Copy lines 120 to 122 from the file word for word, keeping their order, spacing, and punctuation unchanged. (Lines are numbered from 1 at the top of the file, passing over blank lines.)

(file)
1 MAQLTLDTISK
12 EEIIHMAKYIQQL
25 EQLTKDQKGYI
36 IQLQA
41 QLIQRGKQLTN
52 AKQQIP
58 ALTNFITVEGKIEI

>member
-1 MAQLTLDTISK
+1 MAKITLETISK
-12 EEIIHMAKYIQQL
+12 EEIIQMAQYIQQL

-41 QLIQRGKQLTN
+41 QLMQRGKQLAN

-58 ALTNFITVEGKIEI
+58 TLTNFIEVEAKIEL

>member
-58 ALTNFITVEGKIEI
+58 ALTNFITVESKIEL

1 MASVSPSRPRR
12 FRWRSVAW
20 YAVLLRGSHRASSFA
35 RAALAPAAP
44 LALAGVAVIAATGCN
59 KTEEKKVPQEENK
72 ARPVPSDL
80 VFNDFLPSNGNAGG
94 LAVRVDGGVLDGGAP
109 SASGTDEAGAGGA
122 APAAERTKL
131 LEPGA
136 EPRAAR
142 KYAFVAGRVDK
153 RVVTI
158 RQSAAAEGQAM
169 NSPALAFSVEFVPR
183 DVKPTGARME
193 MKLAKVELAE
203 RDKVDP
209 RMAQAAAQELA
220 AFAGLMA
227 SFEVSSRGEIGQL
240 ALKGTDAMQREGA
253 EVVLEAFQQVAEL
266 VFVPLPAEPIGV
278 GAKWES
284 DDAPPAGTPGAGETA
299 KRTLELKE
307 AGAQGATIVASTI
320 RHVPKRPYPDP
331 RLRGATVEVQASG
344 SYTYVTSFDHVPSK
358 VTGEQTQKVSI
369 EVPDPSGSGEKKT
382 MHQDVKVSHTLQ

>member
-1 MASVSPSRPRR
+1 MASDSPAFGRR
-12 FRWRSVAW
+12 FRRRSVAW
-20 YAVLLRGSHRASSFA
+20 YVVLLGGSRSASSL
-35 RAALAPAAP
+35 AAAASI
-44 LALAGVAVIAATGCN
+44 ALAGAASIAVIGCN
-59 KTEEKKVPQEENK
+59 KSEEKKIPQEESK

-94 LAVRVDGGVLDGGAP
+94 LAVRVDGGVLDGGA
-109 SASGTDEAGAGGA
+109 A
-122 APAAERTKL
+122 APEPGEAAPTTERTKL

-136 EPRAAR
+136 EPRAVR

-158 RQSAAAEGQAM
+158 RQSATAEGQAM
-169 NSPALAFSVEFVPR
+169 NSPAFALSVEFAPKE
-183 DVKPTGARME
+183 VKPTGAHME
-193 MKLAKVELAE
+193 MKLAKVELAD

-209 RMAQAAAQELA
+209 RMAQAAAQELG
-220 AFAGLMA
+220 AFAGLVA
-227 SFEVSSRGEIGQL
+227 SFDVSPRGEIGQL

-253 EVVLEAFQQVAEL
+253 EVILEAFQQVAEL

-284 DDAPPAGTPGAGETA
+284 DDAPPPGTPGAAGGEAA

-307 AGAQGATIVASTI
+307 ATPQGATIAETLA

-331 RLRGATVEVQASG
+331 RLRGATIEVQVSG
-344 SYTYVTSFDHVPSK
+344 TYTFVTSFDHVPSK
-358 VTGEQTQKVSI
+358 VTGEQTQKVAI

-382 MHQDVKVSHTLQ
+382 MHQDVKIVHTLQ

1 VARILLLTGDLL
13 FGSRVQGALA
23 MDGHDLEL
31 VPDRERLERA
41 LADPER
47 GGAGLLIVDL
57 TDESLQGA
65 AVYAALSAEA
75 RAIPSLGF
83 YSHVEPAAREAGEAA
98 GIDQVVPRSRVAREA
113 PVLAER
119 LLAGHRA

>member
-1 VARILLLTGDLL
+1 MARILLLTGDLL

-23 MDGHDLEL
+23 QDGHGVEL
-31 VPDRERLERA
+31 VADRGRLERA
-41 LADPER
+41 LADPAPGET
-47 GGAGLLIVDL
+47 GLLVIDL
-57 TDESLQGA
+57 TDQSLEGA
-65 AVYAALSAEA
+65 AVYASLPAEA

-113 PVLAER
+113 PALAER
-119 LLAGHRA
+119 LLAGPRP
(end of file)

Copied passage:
+1 MARILLLTGDLL

-23 MDGHDLEL
+23 QDGHGVEL